Peering through the branches near one nest, I spotted this perched Osprey (Pandion haliaetus) with a fish in its talons. The osprey was at the stage of consumption when quite often it will take the remaining portion to its mate. I never did see its mate, but was happy to capture this shot before the osprey flew away.

Osprey

© Michael Q. Powell. All rights reserved.

 

 

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It has been almost a month since I last checked in on the Ospreys (Pandion haliaetus) at Occoquan Bay National Wildlife Refuge. Last month they were busy collecting materials to build or repair their nests. Last Friday I spotted several nests that had grown considerably in size and the ospreys in the nests appeared to be sitting on their eggs.

I captured this image when one of the sitting ospreys had lifted her head to the sky, looking with hopeful expectation for her mate to return. Maybe he would be bringing her a fresh fish or perhaps he would be spelling her a bit from her maternal duties or could it be that she simply longer for his presence.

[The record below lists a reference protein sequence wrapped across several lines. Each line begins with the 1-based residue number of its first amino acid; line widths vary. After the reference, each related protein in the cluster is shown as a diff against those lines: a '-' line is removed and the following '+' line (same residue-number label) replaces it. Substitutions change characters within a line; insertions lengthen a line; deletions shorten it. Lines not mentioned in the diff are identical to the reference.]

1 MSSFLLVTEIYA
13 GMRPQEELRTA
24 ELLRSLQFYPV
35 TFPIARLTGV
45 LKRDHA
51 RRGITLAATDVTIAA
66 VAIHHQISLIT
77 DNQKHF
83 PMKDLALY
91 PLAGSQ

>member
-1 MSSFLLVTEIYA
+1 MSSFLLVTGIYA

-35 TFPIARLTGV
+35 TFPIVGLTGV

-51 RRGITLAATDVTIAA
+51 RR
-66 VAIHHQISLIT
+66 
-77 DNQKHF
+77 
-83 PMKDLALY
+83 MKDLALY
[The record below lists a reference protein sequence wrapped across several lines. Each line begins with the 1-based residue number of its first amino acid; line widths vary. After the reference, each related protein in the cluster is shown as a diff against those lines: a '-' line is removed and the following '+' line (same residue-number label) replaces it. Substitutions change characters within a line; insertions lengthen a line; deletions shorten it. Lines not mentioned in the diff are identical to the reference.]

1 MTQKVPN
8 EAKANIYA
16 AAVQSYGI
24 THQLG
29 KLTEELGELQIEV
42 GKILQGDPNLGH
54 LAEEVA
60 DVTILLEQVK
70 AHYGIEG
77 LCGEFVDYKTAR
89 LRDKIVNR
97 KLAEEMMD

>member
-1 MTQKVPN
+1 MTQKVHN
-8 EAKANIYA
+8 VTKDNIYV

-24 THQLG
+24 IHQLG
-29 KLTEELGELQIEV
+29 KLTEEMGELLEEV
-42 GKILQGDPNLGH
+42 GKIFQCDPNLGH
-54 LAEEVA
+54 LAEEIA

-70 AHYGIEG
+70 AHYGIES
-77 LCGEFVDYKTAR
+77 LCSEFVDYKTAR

osprey

© Michael Q. Powell. All rights reserved.

 

 

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Sometimes Ospreys (Pandion haliaetus) will renovate preexisting nests, but often they have to build one from scratch. This osprey couple that I spotted recently at Occoquan Bay National Wildlife Refuge was trying to build one in what seemed to be a rather precarious location.

I learned about the location of the nest only when I spotted an osprey flying by me with a stick in its talons. In my zeal to track the osprey, I neglected to pull back on my zoom lens, so I ended up cutting off its wing tips in the first image in which the osprey is delivering the stick. In the second image, you can see the nest-to-be as the osprey attempts to arrange the sticks. The final shot shows the osprey arriving at the nesting site with another stick. I like the way that the osprey almost hovered in order to land softly with its delivery.

I don’t know it the osprey couple will manage to jam enough sticks in the crook of the tree to be able to form a stable nest, but I will be sure to check their progress in future visits, as long as the wildlife refuge continues to stay open.

Osprey

Osprey

Osprey

© Michael Q. Powell. All rights reserved.